Australia has been experiencing record-breaking drought and bushfires, and in wake of this koala populations have diminished along with their habitat, leaving one group claiming the species which is functionally extinct. However not all koala experts accept this claim.
Deborah Tabart, the chairman of the Australian Koala Foundation has estimated that over 1,000 koalas have been killed from the fires and 80 percent of their habitat has been destroyed.
As per the Australian Koala Foundation, the recent bushfires have led to koalas becoming “functionally extinct”. However, this doesn’t hold true. “Functionally extinct” refers to when a species no longer has enough individual members to produce future generations or play a role in the ecosystem.
Koalas are threatened by land development, food degradation, drought, dog attacks, and chlamydia.
When it comes to fire, everything seems to be stacked against koalas. Their only real defense is climbing higher into the eucalyptus trees where they make their homes and consider it to be a little defense at all in a raging forest fire.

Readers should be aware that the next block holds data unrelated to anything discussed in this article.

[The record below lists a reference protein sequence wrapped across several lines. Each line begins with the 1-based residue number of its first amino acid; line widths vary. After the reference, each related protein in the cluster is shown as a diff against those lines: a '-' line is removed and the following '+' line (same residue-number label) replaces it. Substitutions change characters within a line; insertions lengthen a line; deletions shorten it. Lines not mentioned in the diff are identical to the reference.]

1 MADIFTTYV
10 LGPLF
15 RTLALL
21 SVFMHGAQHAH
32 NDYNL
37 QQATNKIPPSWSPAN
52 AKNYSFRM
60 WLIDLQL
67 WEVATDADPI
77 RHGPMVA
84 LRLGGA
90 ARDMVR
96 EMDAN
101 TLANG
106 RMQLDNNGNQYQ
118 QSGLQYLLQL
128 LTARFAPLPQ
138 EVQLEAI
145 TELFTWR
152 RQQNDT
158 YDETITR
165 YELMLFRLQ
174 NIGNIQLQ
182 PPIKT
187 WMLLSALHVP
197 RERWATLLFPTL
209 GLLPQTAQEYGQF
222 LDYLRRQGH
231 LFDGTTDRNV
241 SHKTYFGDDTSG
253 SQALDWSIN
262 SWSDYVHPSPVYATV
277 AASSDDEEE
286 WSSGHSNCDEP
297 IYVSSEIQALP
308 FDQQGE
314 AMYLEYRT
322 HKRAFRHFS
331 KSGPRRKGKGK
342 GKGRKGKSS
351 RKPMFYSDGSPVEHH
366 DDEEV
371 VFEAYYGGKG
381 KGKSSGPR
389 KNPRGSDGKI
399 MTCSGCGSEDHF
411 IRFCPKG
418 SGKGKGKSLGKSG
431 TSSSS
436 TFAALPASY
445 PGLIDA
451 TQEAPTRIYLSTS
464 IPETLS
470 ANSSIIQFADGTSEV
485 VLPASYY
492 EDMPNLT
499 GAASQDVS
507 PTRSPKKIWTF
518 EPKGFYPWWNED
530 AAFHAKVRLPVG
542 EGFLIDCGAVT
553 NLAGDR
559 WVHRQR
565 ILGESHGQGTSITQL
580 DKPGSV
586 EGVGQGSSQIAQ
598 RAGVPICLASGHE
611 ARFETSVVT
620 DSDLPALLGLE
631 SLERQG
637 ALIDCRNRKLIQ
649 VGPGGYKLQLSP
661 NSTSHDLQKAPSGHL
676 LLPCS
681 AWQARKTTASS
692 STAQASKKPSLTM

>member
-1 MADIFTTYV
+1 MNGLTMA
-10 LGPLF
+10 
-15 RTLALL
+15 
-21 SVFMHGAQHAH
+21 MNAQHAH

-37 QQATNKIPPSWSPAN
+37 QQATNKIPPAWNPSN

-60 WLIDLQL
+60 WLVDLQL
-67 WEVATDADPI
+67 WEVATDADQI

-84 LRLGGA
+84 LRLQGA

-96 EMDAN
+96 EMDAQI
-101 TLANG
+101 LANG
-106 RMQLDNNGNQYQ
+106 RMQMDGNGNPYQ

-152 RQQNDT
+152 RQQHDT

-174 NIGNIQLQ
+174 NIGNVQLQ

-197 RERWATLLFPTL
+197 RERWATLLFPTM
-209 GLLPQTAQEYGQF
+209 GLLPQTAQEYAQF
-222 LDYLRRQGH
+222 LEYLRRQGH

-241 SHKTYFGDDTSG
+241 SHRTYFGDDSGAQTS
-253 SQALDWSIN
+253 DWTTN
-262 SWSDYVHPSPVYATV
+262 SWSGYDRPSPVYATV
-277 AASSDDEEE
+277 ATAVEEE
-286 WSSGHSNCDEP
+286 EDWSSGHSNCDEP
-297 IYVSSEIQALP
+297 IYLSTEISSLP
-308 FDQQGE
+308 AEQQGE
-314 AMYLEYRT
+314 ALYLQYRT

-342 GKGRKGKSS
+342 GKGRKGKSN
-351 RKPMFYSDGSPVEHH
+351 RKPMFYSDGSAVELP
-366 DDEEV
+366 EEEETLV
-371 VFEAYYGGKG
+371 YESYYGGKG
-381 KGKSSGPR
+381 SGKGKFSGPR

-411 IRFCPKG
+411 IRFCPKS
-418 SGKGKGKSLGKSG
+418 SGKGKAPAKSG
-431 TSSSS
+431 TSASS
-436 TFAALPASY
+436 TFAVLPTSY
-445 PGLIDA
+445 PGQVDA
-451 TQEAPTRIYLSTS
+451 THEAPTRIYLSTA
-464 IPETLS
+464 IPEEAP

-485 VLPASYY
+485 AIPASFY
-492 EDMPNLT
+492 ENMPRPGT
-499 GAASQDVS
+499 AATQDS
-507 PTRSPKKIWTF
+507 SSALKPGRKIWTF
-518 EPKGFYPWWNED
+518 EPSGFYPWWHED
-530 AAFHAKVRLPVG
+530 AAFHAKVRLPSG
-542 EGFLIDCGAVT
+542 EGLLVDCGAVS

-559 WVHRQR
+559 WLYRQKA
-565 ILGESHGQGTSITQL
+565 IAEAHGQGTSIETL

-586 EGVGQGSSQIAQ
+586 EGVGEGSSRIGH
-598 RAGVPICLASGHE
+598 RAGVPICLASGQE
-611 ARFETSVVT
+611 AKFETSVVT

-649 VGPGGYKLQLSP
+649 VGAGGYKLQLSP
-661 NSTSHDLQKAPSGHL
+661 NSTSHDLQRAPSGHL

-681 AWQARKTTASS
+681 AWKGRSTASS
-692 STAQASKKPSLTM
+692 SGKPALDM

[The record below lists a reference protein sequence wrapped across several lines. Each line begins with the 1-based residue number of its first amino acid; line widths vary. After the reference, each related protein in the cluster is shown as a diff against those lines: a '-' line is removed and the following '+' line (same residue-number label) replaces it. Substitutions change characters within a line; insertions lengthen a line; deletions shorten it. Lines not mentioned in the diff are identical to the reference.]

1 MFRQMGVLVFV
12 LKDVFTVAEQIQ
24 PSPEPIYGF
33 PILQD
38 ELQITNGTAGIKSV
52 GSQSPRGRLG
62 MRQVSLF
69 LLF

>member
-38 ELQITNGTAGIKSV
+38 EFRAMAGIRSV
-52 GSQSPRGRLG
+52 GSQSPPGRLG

An adult koala generally eats up to 2 pounds of eucalyptus leaves per day as its main staple of nutrients. While eucalyptus plants grow back after a fire, it will take months, leaving no suitable food source for koalas and starvation seems to be a scenario for many.
The Koala Protection Act would work to protect habitats and trees vital to koalas as well as protect koalas from hunting.
Recent viral videos of Australians rescuing koalas has led to increased donation to support hospitalization and help for burned koalas.
Part of their effort is to install drinking stations for koalas in areas devastated by the fires. The funds will also be used for a “Koala Ark” as a refuge for burned koalas to live in a healthy habitat during rehabilitation.
Image Credits – Travel+Leisure
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